Strangely, Blackburn couldn’t write a biography either. Instead, in something like desperation, she assembled portraits of Kuehl’s interviewees, and these, added together in all their contradictory subjectivity, constitute her portrait of Holiday. Fortunately for Blackburn, the ploy worked. With Billie is a compelling and intelligent book, less in its exposition than in the way it’s conceived and assembled. But so are O’Meally’s coffee- table “biographical essay” Lady Day and Clarke’s biography Wishing on the Moon and Farah Jasmine Griffin’s 2001 If You Can’t Be Free, Be a Mystery: In Search of Billie Holiday, written without Kuehl because Griffin couldn’t afford the fee. All are worth reading, and that is a credit to Holiday’s profundity–she’s inexhaustible.
Lady Day is where to start. O’Meally, a professor of jazz studies and African-American literature at Columbia, concentrates on music and musters the sanest and fullest overview, detailed and perceptive critically and sympathetic psychologically; he never brushes past her personal faults because he believes they’re subsumed by her aesthetic virtues. Clarke, a popular-music historian, brings immense factual resources to bear on the most complete picture of Holiday we have. But he’s a militant middlebrow, and his confident assertions regarding Holiday’s sexuality–she was a “masochist,” he avers in a more clinical tone than he has any right to–tempt one to reciprocate (“male chauvinist” who likes the ladies more than they like him). Griffin’s polemically black feminist perspective is far less mechanistic than Angela Davis’s in Blues Legacies and Black Feminism, and welcome in a field of discourse where, as recently as 1997, Leslie Gourse’s twenty-five-contributor The Billie Holiday Companion included just one black and two women, including Gourse herself. Griffin is both open-minded and hardheaded, as when she observes that the widely disparaged Diana Ross vehicle Lady Sings the Blues, based in theory on Holiday’s notoriously inaccurate 1956 as-told-to with William Dufty, inspired a boom in Holiday scholarship extending well beyond the works just cited, thus vastly enriching our understanding of Holiday and her art.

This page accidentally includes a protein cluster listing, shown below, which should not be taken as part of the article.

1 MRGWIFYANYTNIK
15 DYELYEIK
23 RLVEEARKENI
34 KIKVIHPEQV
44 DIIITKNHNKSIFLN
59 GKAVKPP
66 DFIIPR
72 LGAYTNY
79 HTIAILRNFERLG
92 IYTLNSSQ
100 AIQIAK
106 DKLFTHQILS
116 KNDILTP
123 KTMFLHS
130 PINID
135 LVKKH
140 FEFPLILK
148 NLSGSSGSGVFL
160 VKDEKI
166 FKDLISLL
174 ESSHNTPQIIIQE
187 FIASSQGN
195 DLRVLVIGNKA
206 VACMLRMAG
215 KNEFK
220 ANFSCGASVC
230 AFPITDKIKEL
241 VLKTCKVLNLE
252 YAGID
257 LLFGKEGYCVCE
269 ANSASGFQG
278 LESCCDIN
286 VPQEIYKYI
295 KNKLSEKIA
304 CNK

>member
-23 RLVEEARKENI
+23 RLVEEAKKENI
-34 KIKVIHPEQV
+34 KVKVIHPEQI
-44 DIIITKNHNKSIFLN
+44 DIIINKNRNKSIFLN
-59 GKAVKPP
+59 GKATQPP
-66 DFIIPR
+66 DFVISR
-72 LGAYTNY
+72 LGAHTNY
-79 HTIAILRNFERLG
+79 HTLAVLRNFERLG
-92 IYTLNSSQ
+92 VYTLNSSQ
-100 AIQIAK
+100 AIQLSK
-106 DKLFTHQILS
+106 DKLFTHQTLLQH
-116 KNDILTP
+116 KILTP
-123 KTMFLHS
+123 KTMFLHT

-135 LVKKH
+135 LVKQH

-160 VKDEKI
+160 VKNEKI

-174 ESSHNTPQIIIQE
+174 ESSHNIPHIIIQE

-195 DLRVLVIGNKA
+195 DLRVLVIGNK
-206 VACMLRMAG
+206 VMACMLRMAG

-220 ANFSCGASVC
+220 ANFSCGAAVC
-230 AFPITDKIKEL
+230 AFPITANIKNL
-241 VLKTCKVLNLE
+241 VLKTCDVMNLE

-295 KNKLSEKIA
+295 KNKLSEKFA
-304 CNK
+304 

Blackburn’s principal contribution to that understanding is a sense of who Holiday’s friends were. The interviews about her Baltimore girlhood constitute an oral history of a 1920s ghetto, not such an easy thing to come by; the later materials, which predominate, do the same for the jazz life, which is better documented, and also the sporting life, which is less so. But it’s the sum of the documentation that’s so impressive. Billie Holiday was a difficult, profane and sometimes imperious woman. She was a junkie and an alcoholic; she had sex with many men and women; she was hot-tempered and ready to clock anyone who gave her grief. Yet the love emanating from these interviews flows never-ending. Holiday wasn’t just adored by her fans (to an unusual degree for a nonsuperstar, although not for what today we call a cult artist); she was adored by her friends and colleagues, and the paucity of backbiting is a clue to her greatness. Most artists are selfish as a way of life, and Holiday would always take what was offered her, especially if it would get her high. But she was also great fun to be around, certainly up till her miserable end and often then, and generous by nature, by which I mean something less showy and manipulative than the impulsive largesse of a Presley or Sinatra. She attracted her circle not with her power or charisma but with her spirit.